Given the frequency of data breach notifications over the past two years, it shouldn’t come as much of a surprise to see Cyber Security near the top of the list of risks facing the insurance industry.
In their latest “Banana Skin” report, the Centre for the Study of Financial Innovation (CSFI) and PwC surveyed over 800 insurance practitioners and observers from more than 50 countries. For this first time, cyber security entered the top 5 global list, alongside regulatory compliance, the global economic downturn and interest rate concerns.
Regulation and compliance, naturally, tops the list across all insurance sectors but the rise of cyber security as an issue was noteworthy. According to Andrew Hilton, Director of the CFSI: “The most striking new theme to emerge from this year’s survey is the high level of anxiety about cyber risk. Specifically software failure and data security breaches”.
Cyber security is ranked as the number one concern in the US, UK and Africa and number two in the Far East Pacific Region. It also ranks number one amongst non-life insurers and second amongst reinsurers.
“The chief concern is the security of the ever growing volumes of data that insurers hold in cloud-based storage systems. For many, major breaches are inevitable; the question is how much damage they will cause,” Andrew Hilton.
One respondent (Director of Risk Management) put it succinctly: “Insurers are prime targets to be victimised given the richness of data we hold. Credit card information, medical information and other underwriting information. It’s not a matter of if, but when it will happen”.
Defending against cyber-attack is becoming increasingly difficult because of the sheer volume of attempts. Even if you detect and defend against 99.9% of attacks, the few that get through can cause serious disruption to the business. One CFO states: “We repel more than 20 serious attacks every day. Half of these we suspect are state-sponsored attacks.”
Overall, the impression across the industry is that the quality of risk management has improved. However, the level of concern over risk is at the highest level since the survey began in 2007.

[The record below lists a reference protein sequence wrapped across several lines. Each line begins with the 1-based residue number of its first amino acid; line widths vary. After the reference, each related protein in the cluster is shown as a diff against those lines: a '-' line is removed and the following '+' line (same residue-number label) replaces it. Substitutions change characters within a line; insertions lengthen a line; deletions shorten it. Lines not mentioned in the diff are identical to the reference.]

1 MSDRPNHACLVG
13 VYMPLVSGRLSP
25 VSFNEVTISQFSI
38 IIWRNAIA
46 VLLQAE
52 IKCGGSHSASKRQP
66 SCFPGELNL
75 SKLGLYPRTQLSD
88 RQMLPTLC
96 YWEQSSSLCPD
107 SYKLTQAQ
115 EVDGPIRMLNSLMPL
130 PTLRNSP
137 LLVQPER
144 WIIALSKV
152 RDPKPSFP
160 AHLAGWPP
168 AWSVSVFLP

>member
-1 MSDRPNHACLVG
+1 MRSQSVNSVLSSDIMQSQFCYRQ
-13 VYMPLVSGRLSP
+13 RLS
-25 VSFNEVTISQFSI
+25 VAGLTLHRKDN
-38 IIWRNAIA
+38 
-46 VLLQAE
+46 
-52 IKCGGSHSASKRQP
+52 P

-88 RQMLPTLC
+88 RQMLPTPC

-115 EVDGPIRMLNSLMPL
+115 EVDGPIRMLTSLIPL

More generally, there is a perception that the quality of management, and risk management in particular, has improved in the insurance industry since 2013, said the CSFI’s Mr Hilton.
About the Banana Skin Report
The CSFI’s Insurance Banana Skins survey, in association with PwC, is conducted every two years and was conducted in March and April of 2015. 34% of respondents were from the non-life insurance sector, 27% from the life sector, 6% were reinsurers and 5% brokers. The remaining 28% were classified as observers.
The security and stability of banking transactions are an essential lynch pin of the global financial services industry. Few industry sectors face greater risk of cyber-attack, or are subject to stricter regulations, than banking and finance.
Financial services require bullet-proof data security, supported by real-time transaction updates and guaranteed availability. However, many organisations don’t realise the inherent frailty of the high-speed data networks that form the essential backbone of the financial services technology infrastructure.
Senetas high-speed encryption technology is used to provide critical data secuity without impacting on network performance for bank, trading houses and financial institutions across the globe.